Spent Matches: Igniting The Signal Fire For The Spiritually Dissatisfied, by Roy Moran
[Note: This book was provided by BookLook/Thomas Nelson Publishers in exchange for an honest review.]
As the sixth book I have read in the Refraction series , this book fits alongside the other four in the series for their excellence as well as for their provocative nature. Let us make no mistake, this book is provocative, seeking to diagnose the malaise of contemporary church culture in large part due to the departure for biblical behavior towards discipling and also showing a great deal of hostility to hierarchical ways that seek to increase dependency on human leaders and that hinder believers from reaching spiritual maturity and the ability to then go out and teach and lead others through their example and building relationships. Although the author seeks to rejuvenate contemporary American Christian culture from within, he does so from the point of view of a radical insurgent (it should be noted here that the author uses the language of terrorism, which is even more heated), working at the fringes of congregations without the support of church leadership in order to build up leaders who are capable of running home churches and building up teams of enthusiastic and obedient believers. As much as I enjoyed reading this book, there are likely to be a lot of church leaders who would be less than thrilled at this particular approach.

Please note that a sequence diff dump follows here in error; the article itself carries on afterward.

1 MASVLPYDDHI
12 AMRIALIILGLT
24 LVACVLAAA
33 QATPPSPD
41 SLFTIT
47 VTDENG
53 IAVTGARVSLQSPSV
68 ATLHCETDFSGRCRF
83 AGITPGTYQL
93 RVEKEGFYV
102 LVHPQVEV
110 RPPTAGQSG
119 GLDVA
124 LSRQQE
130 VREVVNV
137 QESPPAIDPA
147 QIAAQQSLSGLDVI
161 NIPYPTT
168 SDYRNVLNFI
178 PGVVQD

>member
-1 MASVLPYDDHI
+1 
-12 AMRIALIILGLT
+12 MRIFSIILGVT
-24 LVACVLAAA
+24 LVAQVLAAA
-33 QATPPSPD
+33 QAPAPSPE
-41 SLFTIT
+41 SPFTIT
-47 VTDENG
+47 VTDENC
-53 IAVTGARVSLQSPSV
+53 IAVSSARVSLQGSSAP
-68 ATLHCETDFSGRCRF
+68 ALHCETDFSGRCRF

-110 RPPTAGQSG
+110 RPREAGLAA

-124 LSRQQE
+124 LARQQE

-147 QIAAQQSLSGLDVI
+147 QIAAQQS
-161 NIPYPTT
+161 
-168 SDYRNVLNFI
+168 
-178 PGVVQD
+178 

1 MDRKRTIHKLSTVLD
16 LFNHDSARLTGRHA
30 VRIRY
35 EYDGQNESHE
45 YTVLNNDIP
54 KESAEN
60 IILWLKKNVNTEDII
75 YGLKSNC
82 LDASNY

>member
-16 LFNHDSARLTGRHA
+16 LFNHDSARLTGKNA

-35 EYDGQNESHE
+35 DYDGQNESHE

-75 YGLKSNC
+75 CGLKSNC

Although the author seeks to ground his approach in the Bible, there are ways in which he utilizes contemporary patterns of categorization in order to make the Bible speak to our current age, rather than writing in such a way that he teaches the reader the language of the Bible. These lists and categories, even if they do not come directly from scripture, make the author’s point easy to understand. For example, of the disciple making movements he wishes to inspire, he defines them as having six key characteristics, namely: being God oriented, Spirit dependent, Bible centered, obedience focused, discovery based, and disciple driven (109). There is nothing in any of those steps I would have an issue with. Likewise, the author seeks to focus evangelism efforts, in a particularly non-churchy way, with four key elements: radical commitment to the Christian cause, starting at the fringes rather the front, starting small, and persevering by learning how to fail faster and smarter (173). Again, there is nothing here that I object to or that I do not practice in my own particular life and in my own particular way, although they may be a bit more radical than the qualities that most people possess.